The Hero Editor

Setup to develop locally

Follow the setup instructions for creating a new project named angular-tour-of-heroes.

The file structure should look like this:

node_modules ...

When you're done with this page, the app should look like this .

Keep the app transpiling and running

Enter the following command in the terminal window:

npm start

This command runs the TypeScript compiler in "watch mode", recompiling automatically when the code changes. The command simultaneously launches the app in a browser and refreshes the browser when the code changes.

You can keep building the Tour of Heroes without pausing to recompile or refresh the browser.

Show the hero

Add two properties to the AppComponent: a title property for the app name and a hero property for a hero named "Windstorm."

app.component.ts (AppComponent class)

export class AppComponent { title = 'Tour of Heroes'; hero = 'Windstorm'; }

Now update the template in the @Component decorator with data bindings to these new properties.

app.component.ts (@Component)

template: `<h1>{{title}}</h1><h2>{{hero}} details!</h2>`

The browser refreshes and displays the title and hero name.

The double curly braces are Angular's interpolation binding syntax. These interpolation bindings present the component's title and hero property values, as strings, inside the HTML header tags.

Read more about interpolation in the Displaying Data page.

Hero object

The hero needs more properties. Convert the hero from a literal string to a class.

Create a Hero class with id and name properties. Add these properties near the top of the app.component.ts file, just below the import statement.

src/app/app.component.ts (Hero class)

export class Hero { id: number; name: string; }

In the AppComponent class, refactor the component's hero property to be of type Hero, then initialize it with an id of 1 and the name Windstorm.

src/app/app.component.ts (hero property)

hero: Hero = { id: 1, name: 'Windstorm' };

Because you changed the hero from a string to an object, update the binding in the template to refer to the hero's name property.

template: `<h1>{{title}}</h1><h2>{{}} details!</h2>`

The browser refreshes and continues to display the hero's name.

Adding HTML with multi-line template strings

To show all of the hero's properties, add a <div> for the hero's id property and another <div> for the hero's name. To keep the template readable, place each <div> on its own line.

The backticks around the component template let you put the <h1>, <h2>, and <div> elements on their own lines, thanks to the template literals feature in ES2015 and TypeScript. For more information, see Template literals.

app.component.ts (AppComponent's template)

template: ` <h1>{{title}}</h1> <h2>{{}} details!</h2> <div><label>id: </label>{{}}</div> <div><label>name: </label>{{}}</div> `

Edit the hero name

Users should be able to edit the hero name in an <input> textbox. The textbox should both display the hero's name property and update that property as the user types.

You need a two-way binding between the <input> form element and the property.

Two-way binding

Refactor the hero name in the template so it looks like this:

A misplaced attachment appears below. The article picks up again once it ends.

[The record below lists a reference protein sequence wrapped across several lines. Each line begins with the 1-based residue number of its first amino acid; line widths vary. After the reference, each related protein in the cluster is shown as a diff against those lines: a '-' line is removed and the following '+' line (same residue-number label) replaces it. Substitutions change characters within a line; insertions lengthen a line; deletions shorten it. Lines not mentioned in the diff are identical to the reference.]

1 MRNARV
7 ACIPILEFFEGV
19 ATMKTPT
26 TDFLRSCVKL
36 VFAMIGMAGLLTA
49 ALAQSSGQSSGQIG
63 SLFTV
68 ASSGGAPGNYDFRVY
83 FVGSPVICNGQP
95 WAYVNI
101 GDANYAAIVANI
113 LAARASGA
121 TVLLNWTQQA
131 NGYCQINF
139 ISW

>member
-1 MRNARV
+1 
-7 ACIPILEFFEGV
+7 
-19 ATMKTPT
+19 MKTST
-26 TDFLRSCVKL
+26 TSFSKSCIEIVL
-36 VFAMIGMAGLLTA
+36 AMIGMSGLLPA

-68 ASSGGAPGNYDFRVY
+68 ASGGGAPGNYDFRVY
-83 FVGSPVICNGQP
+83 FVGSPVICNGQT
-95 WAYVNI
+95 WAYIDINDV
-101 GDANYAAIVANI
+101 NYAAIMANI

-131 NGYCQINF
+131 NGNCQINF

<div> <label>name: </label> <input [(ngModel)]="" placeholder="name"> </div>

[(ngModel)] is the Angular syntax to bind the property to the textbox. Data flows in both directions: from the property to the textbox, and from the textbox back to the property.

Unfortunately, immediately after this change, the application breaks. If you looked in the browser console, you'd see Angular complaining that "ngModel ... isn't a known property of input."

Although NgModel is a valid Angular directive, it isn't available by default. It belongs to the optional FormsModule. You must opt-in to using that module.

Import the FormsModule

Open the app.module.ts file and import the FormsModule symbol from the @angular/forms library. Then add the FormsModule to the @NgModule metadata's imports array, which contains the list of external modules that the app uses.

The updated AppModule looks like this:

app.module.ts (FormsModule import)

import { NgModule } from '@angular/core'; import { BrowserModule } from '@angular/platform-browser'; import { FormsModule } from '@angular/forms'; // <-- NgModel lives here import { AppComponent } from './app.component'; @NgModule({ imports: [ BrowserModule, FormsModule // <-- import the FormsModule before binding with [(ngModel)] ], declarations: [ AppComponent ], bootstrap: [ AppComponent ] }) export class AppModule { }

Read more about FormsModule and ngModel in the Two-way data binding with ngModel section of the Forms guide and the Two-way binding with NgModel section of the Template Syntax guide.

When the browser refreshes, the app should work again. You can edit the hero's name and see the changes reflected immediately in the <h2> above the textbox.

The road you've travelled

Take stock of what you've built.

Your app should look like this .

Here's the complete app.component.ts as it stands now:


import { Component } from '@angular/core'; export class Hero { id: number; name: string; } @Component({ selector: 'my-app', template: ` <h1>{{title}}</h1> <h2>{{}} details!</h2> <div><label>id: </label>{{}}</div> <div> <label>name: </label> <input [(ngModel)]="" placeholder="name"> </div> ` }) export class AppComponent { title = 'Tour of Heroes'; hero: Hero = { id: 1, name: 'Windstorm' }; }

The road ahead

In the next tutorial page, you'll build on the Tour of Heroes app to display a list of heroes. You'll also allow the user to select heroes and display their details. You'll learn more about how to retrieve lists and bind them to the template.

Next Step